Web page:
When a magnetically confined plasma is heated strongly and a threshold heating power level is exceeded, it may spontaneously transition from a low confinement (or L-mode) state to a high confinement (or H-mode) state.  In the H-mode, the energy confinement time is significantly enhanced, i.e., typically by a factor of 2 or more.    H-mode profiles have a characteristic edge pedestal.
This transport bifurcation is due to the suppression of turbulence in the edge plasma. There is substantial evidence that the suppression of turbulence is the consequence of the formation of a sheared flow layer and an associated edge radial electric field. The local suppression of turbulence leads to a reduction of transport and a steepening of the edge profiles. 
A variety of mechanisms can give rise to sheared flow, or favour its growth:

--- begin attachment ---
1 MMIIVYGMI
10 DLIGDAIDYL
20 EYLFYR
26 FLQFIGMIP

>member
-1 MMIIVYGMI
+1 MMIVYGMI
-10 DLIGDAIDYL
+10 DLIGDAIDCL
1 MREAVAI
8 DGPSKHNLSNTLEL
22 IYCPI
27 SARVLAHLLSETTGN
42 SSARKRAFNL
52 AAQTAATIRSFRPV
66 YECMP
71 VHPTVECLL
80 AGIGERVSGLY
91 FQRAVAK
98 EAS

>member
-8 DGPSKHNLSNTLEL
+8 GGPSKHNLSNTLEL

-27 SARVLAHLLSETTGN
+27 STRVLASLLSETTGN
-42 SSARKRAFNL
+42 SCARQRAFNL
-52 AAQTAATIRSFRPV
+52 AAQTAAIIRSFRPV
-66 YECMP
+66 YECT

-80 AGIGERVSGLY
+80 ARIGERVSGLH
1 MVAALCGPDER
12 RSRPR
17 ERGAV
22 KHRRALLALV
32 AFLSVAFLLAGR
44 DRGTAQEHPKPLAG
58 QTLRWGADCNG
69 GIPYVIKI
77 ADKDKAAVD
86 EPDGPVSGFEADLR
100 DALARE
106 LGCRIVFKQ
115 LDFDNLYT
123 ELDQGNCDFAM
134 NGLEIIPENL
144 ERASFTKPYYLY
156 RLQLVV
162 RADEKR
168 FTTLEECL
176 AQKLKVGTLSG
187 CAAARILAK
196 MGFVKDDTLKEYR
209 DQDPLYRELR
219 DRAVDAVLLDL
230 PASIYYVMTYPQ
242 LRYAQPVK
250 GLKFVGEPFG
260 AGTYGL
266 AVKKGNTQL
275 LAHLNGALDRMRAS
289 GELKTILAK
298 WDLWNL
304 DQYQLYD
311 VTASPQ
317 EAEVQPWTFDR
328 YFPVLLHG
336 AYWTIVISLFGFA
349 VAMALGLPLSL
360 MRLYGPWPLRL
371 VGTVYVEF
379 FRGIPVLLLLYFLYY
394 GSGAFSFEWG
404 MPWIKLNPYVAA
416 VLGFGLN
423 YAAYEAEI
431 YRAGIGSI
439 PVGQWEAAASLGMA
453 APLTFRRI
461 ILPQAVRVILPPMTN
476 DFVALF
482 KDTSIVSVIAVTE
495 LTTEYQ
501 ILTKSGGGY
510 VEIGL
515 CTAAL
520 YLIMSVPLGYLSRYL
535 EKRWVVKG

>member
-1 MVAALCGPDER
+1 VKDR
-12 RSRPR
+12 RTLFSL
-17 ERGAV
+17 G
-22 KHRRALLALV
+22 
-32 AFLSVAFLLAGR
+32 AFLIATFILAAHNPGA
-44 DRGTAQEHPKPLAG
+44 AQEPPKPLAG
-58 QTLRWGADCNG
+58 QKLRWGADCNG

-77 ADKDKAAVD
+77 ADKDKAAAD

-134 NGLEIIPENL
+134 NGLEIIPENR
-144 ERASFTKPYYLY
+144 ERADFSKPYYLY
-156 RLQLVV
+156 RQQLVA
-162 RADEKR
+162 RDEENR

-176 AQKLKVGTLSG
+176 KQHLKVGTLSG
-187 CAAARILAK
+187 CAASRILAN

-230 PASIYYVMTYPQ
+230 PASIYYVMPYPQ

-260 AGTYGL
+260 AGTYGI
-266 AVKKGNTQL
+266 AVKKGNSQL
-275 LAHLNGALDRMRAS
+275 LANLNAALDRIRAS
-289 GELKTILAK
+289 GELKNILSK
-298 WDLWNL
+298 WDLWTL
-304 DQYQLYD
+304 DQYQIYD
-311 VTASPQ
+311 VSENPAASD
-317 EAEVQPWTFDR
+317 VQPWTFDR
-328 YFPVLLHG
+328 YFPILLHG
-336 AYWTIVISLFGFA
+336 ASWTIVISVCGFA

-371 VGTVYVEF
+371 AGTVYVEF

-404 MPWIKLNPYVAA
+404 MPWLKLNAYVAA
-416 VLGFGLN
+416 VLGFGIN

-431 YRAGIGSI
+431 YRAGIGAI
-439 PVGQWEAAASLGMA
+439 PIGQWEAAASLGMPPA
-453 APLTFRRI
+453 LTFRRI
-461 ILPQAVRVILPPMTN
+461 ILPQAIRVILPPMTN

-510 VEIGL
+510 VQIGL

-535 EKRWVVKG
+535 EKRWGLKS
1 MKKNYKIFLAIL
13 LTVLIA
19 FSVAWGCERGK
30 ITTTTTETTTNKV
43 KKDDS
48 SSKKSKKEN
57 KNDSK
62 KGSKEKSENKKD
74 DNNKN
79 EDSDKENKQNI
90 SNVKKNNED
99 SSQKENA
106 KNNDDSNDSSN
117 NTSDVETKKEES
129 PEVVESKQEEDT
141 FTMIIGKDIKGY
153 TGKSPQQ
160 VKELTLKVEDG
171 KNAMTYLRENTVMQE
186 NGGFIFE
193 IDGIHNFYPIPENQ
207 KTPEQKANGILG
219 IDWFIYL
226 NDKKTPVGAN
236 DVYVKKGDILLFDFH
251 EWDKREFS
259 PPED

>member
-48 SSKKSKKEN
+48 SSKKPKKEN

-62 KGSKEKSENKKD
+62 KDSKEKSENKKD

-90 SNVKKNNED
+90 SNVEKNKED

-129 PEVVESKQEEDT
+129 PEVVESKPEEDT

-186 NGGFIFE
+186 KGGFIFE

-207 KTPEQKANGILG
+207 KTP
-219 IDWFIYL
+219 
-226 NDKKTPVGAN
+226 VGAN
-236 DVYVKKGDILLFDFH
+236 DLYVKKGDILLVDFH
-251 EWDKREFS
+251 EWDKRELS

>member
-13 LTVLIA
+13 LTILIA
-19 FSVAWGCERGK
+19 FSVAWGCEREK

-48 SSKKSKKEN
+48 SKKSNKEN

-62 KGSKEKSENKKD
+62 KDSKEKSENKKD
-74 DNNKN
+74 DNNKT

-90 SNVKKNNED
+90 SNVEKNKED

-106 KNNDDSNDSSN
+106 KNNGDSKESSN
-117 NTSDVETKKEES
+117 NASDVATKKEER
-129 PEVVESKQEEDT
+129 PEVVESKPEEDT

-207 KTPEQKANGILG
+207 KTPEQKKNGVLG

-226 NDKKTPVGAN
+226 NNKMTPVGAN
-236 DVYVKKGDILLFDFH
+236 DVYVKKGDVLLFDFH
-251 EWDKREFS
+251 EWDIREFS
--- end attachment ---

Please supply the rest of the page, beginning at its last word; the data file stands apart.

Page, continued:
- The main process for sheared flow generation is generation by the turbulence itself via the Reynolds stress mechanism. Simply put, transport generated by the fluctuations produces a radial current jr that spins up the plasma via the j × B Lorentz force.  
- This radial current can also actively be produced by electrode biasing. 
- Sheared flow may be favoured by reduced viscous damping, which might explain the dependence on rational surfaces observed in the stellarator W7-AS. 
- Sheared flow can also be generated by external momentum input.
In summary, the H-mode is the consequence of a self-organizing process in the plasma. The mechanism is probably closely related to the mechanism for forming an Internal Transport Barrier.
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